Robinhood posted a big loss in its first earnings report since its volatile initial public offering last month, overshadowing the fact that sales more than doubled in the second quarter, led by strong demand for cyptocurrency trading.

The company reported revenue of $565 million in the quarter. Analysts were expecting sales of $521.8 million. Robinhood said this was the first time more new customers made their first trade in cryptos, such as bitcoin and ethereum, instead of stocks.

Executives noted on a conference call that more than 60% of the cryptocurrency trading volume in the second quarter was in dogecoin, the meme currency that has gotten a boost thanks to tweets by Tesla and SpaceX CEO Elon Musk.

Robinhood added that its base of monthly active users more than doubled to 21.3 million in the second quarter of 2021, compared with 10.2 million a year ago.

But the trading platform also reported a net loss of $502 million, or $2.16 per share. That was much bigger than Wall Street’s forecasts. A big chunk of the loss was largely an accounting issue however, due to a change in fair value for convertible notes and warrant liability, according to the company.

The company warned that the third quarter, which is typically a seasonally weaker one for stocks, will lead to “lower trading activity across the industry” as well as “lower revenues and considerably fewer new funded accounts than in the prior quarter” for Robinhood.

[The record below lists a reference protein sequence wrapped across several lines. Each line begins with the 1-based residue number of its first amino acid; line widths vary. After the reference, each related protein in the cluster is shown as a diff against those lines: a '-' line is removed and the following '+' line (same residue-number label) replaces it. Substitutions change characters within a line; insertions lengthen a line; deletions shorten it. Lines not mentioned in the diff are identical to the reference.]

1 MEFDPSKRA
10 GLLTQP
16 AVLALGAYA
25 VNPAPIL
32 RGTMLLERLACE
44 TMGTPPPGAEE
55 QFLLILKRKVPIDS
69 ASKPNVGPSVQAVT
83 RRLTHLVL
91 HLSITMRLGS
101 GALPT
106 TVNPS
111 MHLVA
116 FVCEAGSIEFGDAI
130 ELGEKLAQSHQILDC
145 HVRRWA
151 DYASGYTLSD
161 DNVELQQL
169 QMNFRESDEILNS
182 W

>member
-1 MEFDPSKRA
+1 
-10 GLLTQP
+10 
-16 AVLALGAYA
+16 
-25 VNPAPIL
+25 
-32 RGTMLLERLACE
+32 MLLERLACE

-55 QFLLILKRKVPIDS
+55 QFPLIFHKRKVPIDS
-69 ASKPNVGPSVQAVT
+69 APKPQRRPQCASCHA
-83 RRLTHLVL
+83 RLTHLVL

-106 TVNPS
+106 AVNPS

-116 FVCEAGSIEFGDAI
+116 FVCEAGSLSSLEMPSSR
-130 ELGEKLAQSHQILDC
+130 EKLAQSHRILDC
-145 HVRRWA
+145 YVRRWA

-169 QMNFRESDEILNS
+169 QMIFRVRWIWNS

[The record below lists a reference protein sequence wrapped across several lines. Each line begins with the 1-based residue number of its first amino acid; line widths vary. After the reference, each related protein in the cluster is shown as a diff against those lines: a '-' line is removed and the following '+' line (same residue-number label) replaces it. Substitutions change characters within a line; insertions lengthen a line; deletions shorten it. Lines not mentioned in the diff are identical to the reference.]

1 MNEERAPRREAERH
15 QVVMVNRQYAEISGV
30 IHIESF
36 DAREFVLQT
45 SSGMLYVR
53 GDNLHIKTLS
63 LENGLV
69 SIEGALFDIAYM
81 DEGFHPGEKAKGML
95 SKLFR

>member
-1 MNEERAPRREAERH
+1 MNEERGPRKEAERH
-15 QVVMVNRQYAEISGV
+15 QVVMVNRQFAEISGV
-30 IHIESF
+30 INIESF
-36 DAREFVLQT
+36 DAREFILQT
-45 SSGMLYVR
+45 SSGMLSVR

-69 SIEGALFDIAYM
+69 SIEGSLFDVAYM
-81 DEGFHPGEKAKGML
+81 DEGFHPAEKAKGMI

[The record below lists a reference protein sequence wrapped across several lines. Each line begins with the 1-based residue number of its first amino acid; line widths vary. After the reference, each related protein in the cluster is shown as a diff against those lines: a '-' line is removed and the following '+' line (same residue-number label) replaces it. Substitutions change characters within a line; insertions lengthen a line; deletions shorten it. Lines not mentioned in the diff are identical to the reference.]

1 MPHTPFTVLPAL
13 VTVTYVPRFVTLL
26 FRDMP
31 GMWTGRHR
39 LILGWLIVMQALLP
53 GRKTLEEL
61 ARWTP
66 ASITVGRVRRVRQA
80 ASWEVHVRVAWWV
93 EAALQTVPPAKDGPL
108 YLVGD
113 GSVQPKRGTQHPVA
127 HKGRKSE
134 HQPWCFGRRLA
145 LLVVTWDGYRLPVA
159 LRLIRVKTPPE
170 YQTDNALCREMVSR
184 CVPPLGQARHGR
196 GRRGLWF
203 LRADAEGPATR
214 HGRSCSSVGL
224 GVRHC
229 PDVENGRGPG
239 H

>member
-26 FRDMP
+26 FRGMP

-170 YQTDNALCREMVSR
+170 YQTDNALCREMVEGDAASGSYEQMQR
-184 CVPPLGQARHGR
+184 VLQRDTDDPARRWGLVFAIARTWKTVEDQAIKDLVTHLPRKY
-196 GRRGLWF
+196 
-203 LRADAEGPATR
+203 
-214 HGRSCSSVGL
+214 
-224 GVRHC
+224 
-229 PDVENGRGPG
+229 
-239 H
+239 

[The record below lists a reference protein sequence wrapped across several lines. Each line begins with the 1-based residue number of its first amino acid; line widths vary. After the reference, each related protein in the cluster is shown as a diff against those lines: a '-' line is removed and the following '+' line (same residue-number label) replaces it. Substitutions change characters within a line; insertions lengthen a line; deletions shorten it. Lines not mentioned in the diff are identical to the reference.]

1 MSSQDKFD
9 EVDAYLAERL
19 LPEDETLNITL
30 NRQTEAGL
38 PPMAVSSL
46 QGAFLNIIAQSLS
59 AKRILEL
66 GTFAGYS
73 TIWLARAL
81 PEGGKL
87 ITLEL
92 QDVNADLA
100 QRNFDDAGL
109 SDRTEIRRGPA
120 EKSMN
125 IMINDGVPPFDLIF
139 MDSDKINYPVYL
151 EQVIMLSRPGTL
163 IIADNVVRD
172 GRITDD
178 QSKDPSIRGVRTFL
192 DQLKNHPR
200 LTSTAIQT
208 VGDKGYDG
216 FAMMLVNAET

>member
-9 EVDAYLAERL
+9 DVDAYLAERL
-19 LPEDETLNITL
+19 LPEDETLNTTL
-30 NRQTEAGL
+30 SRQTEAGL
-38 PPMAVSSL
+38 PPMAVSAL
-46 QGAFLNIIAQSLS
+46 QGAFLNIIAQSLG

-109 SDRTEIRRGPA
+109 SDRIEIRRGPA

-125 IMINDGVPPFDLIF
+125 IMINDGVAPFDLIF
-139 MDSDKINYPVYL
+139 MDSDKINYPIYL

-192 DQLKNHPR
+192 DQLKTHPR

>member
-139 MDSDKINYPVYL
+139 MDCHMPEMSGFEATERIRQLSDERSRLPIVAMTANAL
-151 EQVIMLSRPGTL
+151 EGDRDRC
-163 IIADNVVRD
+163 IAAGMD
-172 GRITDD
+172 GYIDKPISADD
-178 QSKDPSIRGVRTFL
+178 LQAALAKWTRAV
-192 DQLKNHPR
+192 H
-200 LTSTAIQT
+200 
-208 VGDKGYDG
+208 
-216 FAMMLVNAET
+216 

Robinhood’s stock fell about 8% after hours following a nearly 7% pop during in-session trading Wednesday ahead of the earnings report.

It’s already been a wild ride for Robinhood investors.

The stock stumbled out of the gate, falling more than 8% in its debut as investors questioned its valuation and criticized the company for temporarily not allowing customers to buy GameStop and other meme stocks touted by Reddit users earlier this year.

Robihhood has also been accused of “gamifying” investing and catering to younger and less sophisticated traders.

Robinhood had been sued by the family of a 20-year-old customer who died by suicide after mistakenly thinking he owed $730,000 on the app. Robinhood has since said in a regulatory filing that it has settled the case.

But following its early post-IPO growing pains, shares have roared back.

At one point earlier this month, Robinhood shares hit a high of $85 — nearly 125% above the offering price of $38 — as the trading platform became a meme stock in its own right.

Shares have since pulled back to just below $50. But the company is still worth more than $40 billion.

Robinhood is hoping to make amends to traders who may feel disappointed by events of the past few months.

Individual investors asked questions on its conference call Thursday, a move similar to what movie theater chain and Reddit favorite AMC did on its most recent earnings call.

Users were able to submit questions on a shareholder app called Say Technologies, which Robinhood agreed to buy last week for $140 million.

According to Say Technologies, some of the more popular questions were about plans for new products such as cryptocurrency wallets as well as 401(k) and other retirement accounts, launches in international markets and whether investors would get swag like hats and hoodies.

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